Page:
1273rd OGM and open lecture - Royal Society of NSW News & Events - The Royal Society of NSW

1273rd OGM and open lecture

Kate Faase

   “This talk may cause side effects: 
     nocebo effects in medicine”

   Dr Kate Faasse
   School of Psychology
   UNSW

Date: Wednesday 5 June 2019, 6pm for 6.30 start
Venue: Gallery Room, State Library of NSW (enter by Shakespeare Place)
Entry (includes a welcome drink): $25 for non-members, $15 for Members and Associate Members of the Society, $5 for students
Dress code: business
Registration: here
Dinner (including drinks): $95 for non-members, $85 for Members and Associate Members, $70 for students. Reservations must be made at least 2 days before.
Enquiries: This email address is being protected from spambots. You need JavaScript enabled to view it., or phone 9431 8691

All are welcome

Almost everyone has experienced unpleasant side effects from a medical treatment. But what if I were to tell you that most of these side effects aren’t caused by the treatment itself, but by a powerful psychobiological phenomenon called the nocebo effect? The nocebo effect is sometimes seen as the ‘dark side’ of the better-known placebo effect where healing or health improvements are triggered by the treatment context rather than any therapeutic effects of the treatment itself. In contrast, nocebo effects are the unpleasant or adverse outcomes that can be triggered by the treatment context, including information about possible side effects, seeing or reading about someone else experience unpleasant side effects, and generic versus brand name labelling of the medication. This talk will use a case study to illustrate the potential impact of nocebo effects in daily life, and discuss recent evidence on the development of nocebo effects, the different treatment context factors that can increase the experience of nocebo effects, the implications of nocebo effects for patients and public health, and will present evidence on strategies that might help to reduce nocebo effects.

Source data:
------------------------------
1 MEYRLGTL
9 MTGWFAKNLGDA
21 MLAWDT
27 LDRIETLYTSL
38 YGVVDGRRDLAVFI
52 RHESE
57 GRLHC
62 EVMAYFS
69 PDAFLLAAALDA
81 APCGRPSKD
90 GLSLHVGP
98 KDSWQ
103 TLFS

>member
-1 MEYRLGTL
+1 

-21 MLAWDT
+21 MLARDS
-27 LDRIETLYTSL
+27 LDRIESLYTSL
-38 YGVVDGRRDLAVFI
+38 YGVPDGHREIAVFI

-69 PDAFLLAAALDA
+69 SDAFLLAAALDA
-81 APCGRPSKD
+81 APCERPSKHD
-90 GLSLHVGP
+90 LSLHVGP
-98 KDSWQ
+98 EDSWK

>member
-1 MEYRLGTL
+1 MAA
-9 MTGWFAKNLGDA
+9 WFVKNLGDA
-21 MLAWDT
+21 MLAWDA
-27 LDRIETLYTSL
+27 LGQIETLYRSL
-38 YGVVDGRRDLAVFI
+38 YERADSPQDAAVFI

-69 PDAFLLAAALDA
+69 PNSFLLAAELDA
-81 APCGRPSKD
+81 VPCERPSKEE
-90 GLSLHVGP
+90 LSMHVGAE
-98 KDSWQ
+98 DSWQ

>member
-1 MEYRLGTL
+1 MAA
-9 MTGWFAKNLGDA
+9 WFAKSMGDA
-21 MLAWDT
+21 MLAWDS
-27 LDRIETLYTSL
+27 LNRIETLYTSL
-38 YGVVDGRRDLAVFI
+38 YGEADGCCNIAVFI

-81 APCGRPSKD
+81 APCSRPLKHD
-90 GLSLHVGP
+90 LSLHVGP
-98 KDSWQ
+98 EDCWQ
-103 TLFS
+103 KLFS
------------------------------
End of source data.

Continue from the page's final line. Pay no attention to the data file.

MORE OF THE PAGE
Kate Faasse is an ARC DECRA Fellow and Senior Lecturer in Health Psychology in the School of Psychology at the University of New South Wales. Originally from New Zealand, Kate completed her Bachelors, Masters, and PhD training in Psychology at the University of Auckland, specializing in Health Psychology. She moved to Sydney to take up a Lecturer position in the School of Psychology at UNSW in 2016. During this time Kate has produced over 35 publication and has received over $1million in competitive funding from sources such as the ARC (Australia), and the Auckland Medical Research Foundation (New Zealand). Highlighting the importance of her research into the nocebo effect, Kate’s work was also supported by the Pharmaceutical Management Agency of New Zealand (PHARMAC), and her research has informed healthcare policy in New Zealand. Kate’s research in Health Psychology focuses on aspects of medication use, including nocebo and placebo effects, treatment adherence, and perceptions of generic medicines. Ultimately, she hopes that her research will contribute to reducing the burden of nocebo-induced medication side effects in Australia through generating greater understanding of factors that influence the formation and maintenance of nocebo effects, and the development of interventions to reduce nocebo effects in clinical practice.

 

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